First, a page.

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    Technique type questions fit in the "Instructors and Students" forum, so it's right where it should be. Aziza is a long time dancer/teacher and as she had the opportunity to evaluate your ability one on one then I'm sure her assement of your capability is solid.

    If you have enough body awareness I don't think it is unsafe. Maintain good posture, don't lock the knees, relax so the momentum generated with the legs travels up and can reverberate. Like any shimmy start sloooooowwww. You want to aim for consistancy. Get a rhythm going that you can hold comfortable and as you get confident with that, increase the speed a little until you can maintain that and so on. And just to note, maintain doesn't mean the pace alone, but also good posture, relaxation in the right areas etc.

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    V.I.P. Kashmir's Avatar
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    Without knowing what shimmy "baby dancers" do in your neck of the woods I cannot say for sure, but all shimmies have their place. It is not a case of "graduating" to the Egyptian shimmy. The only thing I can think that is controversial is that if it is taught wrong ie thumping your leg back and locking your knee - it can be damaging.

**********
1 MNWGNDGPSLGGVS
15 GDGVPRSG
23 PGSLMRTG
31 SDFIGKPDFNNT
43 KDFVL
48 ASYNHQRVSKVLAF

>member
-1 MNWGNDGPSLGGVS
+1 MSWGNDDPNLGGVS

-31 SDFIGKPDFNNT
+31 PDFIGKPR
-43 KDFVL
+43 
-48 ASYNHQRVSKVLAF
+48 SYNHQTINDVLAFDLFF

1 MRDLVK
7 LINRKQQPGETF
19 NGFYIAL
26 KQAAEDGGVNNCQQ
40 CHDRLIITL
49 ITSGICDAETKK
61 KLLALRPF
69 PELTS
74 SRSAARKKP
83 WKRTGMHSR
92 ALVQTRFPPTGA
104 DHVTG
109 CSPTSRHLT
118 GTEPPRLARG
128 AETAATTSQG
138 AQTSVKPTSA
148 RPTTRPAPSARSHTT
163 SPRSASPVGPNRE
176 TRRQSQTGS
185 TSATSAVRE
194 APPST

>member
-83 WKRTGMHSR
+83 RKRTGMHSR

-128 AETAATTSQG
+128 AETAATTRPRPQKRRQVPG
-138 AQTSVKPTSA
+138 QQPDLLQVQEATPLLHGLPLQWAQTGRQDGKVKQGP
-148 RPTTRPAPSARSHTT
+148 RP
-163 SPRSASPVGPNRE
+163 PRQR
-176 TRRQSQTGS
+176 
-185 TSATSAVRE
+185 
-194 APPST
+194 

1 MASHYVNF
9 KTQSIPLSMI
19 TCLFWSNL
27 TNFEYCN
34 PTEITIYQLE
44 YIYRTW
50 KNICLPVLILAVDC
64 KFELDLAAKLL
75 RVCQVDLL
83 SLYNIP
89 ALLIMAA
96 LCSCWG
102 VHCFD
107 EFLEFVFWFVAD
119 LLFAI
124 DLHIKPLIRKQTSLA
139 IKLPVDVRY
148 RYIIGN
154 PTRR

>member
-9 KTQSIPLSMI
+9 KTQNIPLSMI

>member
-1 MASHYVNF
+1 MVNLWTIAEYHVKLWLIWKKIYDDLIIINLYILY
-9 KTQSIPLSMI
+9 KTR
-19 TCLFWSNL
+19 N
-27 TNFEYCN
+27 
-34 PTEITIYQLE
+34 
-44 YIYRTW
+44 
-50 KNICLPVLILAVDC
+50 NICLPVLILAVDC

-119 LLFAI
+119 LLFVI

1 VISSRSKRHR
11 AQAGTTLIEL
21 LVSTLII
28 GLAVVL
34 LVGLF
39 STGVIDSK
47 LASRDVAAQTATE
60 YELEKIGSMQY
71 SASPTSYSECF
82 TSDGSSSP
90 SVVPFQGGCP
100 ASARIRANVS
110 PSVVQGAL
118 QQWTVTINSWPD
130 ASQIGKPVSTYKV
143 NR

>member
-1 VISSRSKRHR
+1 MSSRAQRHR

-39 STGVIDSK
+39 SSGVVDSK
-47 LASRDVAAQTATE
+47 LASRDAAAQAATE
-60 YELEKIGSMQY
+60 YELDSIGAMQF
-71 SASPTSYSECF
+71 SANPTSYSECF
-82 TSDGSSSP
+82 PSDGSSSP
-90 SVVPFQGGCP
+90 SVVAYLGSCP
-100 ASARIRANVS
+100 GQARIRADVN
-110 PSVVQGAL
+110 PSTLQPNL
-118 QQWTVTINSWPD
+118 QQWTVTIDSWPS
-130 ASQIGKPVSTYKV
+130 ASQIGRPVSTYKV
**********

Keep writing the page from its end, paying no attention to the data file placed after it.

Sometimes, if the music or choreogrpahy calls for it, you will use one shimmy other days another. I certainly wouldn't use the Egyptian "straight leg" shimmy for a simple, heavy feel beledi. I'd use a loose lateral flexor one (hips moving up and down, driven from waist, loose thighs and butt). But for something very fine and fast most people find the Egyptian easier.

    Then it depends what you are laying with it. SOme work better than others. Sometimes you want a different look. So learn them all.